Originally Posted on: Jun 7, 2012
During the fifth semester vacations, the final year students of psychology were given an opportunity to receive clinical training and exposure as part of the abnormal psychology curriculum.
The training programme was offered by Manasa Institute of Mental Health, Shimoga, which is part of the Manasa Trust started by Dr Ashok Pai. The trust includes the Manasa Institute of Mental Health Education, Manasa Nursing Home, Manasadhara Rehabilitation Centre and Spoorthi physiotherapy centre and other facilities.
On the 29th of October 2012, eleven final year students of psychology travelled to Shimoga for a three day clinical exposure trip to Manasa Nursing Home. We were welcomed at the hostel by Ms Shwetha, a clinical psychologist of the hospital. On the 30th we were given an orientation on the Manasa Trust and a talk on the field of clinical psychology by Dr Ganesh Rao following which Ms Shwetha briefed us about the functioning of the hospital and the treatment of patients. We were then instructed to go out into different wards and interact with the patients and their families. This gave us tremendous insight into the variety and intensity of mental disorders and their symptoms. We were able to understand the problems more clearly and empathize with the families.
In the afternoon, after lunch we were directed to ‘Spoorthi’ therapy centre. Here we witnesses and learnt the functioning of aversion therapy for substance abuse and Cognitive Behaviour Therapy administered by Dr Radha Prabhu. Dr. Radha also gave us a lecture on the usage of this therapy for spastic children.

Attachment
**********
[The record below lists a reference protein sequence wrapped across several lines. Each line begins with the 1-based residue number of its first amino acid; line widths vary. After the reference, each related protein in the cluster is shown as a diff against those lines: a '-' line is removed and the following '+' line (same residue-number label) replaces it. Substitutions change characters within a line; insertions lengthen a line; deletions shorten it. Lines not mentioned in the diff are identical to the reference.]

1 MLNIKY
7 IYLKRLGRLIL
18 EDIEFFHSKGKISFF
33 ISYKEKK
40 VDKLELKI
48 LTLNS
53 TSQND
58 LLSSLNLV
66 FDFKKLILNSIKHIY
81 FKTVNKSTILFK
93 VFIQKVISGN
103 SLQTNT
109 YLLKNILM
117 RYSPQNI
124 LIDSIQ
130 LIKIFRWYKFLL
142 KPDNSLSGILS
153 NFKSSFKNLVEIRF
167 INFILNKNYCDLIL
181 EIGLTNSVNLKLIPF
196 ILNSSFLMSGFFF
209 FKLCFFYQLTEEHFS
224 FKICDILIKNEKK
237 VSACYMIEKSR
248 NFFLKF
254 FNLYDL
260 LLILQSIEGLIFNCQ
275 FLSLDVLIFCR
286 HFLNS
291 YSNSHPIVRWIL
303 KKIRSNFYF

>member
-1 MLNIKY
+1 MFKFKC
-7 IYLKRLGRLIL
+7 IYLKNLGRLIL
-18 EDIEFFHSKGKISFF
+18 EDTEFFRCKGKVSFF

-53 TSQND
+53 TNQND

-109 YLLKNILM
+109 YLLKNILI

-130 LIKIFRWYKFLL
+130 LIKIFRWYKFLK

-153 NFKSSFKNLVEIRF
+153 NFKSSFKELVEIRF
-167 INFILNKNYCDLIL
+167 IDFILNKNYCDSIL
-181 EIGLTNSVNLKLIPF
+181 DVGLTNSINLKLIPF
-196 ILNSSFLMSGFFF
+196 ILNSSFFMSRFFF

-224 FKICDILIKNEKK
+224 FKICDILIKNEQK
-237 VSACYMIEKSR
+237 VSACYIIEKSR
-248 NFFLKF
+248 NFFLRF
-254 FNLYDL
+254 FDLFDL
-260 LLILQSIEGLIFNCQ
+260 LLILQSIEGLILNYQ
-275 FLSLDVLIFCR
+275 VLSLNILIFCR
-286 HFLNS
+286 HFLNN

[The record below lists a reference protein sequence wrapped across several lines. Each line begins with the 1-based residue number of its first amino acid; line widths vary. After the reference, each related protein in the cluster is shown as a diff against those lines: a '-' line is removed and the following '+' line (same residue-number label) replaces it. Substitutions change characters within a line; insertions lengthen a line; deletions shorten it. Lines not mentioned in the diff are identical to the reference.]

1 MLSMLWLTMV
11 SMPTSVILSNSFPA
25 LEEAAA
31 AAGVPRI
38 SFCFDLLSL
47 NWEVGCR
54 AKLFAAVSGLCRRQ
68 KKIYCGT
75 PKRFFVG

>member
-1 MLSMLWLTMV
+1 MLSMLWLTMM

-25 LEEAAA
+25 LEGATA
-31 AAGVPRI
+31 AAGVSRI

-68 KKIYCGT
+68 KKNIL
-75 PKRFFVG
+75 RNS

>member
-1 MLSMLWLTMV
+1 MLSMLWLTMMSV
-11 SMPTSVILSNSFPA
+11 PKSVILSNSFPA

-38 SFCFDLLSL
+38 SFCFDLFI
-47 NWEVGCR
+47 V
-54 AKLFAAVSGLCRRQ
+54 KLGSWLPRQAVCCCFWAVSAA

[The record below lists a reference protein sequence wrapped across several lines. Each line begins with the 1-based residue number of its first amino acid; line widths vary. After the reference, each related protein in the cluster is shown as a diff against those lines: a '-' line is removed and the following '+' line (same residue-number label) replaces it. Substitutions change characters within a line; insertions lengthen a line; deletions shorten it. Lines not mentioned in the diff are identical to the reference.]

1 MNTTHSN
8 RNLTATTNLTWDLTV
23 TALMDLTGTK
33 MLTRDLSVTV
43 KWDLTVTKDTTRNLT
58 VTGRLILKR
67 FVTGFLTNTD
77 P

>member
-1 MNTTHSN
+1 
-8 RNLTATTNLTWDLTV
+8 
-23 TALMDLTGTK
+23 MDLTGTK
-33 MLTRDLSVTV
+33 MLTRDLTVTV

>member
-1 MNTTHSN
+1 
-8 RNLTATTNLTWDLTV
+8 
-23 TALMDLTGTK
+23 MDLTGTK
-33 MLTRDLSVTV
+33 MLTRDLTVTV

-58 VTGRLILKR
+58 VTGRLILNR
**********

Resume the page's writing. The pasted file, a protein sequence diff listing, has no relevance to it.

The next day, we were assigned to spend the day in ‘Manasadhara’ rehabilitation centre under the guidance of Dr Usha, here we interacted with numerous patients who required more long term care and observed their living conditions and routine activities. We obtained a deeper understanding in care giving for the mentally ill. The rehabilitation centre also houses several cases of mental retardation who have been undergoing treatment for years together. During our interaction we received first-hand information about the nature of mental illness and its treatment from the patients themselves which was a pleasant surprise. Some patients of bipolar and delusional disorders were well aware of their condition and cooperated willingly with the care givers. This centre focuses on self-care and constructive activity through creative art and craft classes, yoga, walks and physical exercises implemented through a regimental time table. After lunch, we returned to the hospital and were given a lecture on case history taking format and functions by Dr Ganesh Rao.
On the last day of our training we were given the task of taking the case histories of new patients, this put all our training and skills to the test as we has to practically implement all that we had learnt. By this time we were more familiar with the various disorders and were able to identify symptoms while talking to the patients and their informants. When we reassembled as a group we were able to make probable diagnosis of cases such as disorganised schizophrenia, paranoia, post par tum depression, etc. After this we revisited the therapy centre where Dr Radha gave us the opportunity to use Cognitive Behaviour Therapy on a child patient and her mother. The same evening we were called back to the hospital to witness the procedure of electro-convulsive therapy used only for patients suffering from severe mental illness. After which we were addressed by Dr Priya Pai, daughter of the founder of Man.
We returned back to Mangalore in the morning of 2nd November. We are extremely grateful to the college and the department of Psychology for giving us this opportunity. Manasa Trust and resident psychotherapist in the nursing home. She spoke to us about the importance and need for clinical psychologists in the world today in the identification and treatment of mental illness. She highlighted various career options and institutions for higher studies. This was extremely beneficial to us.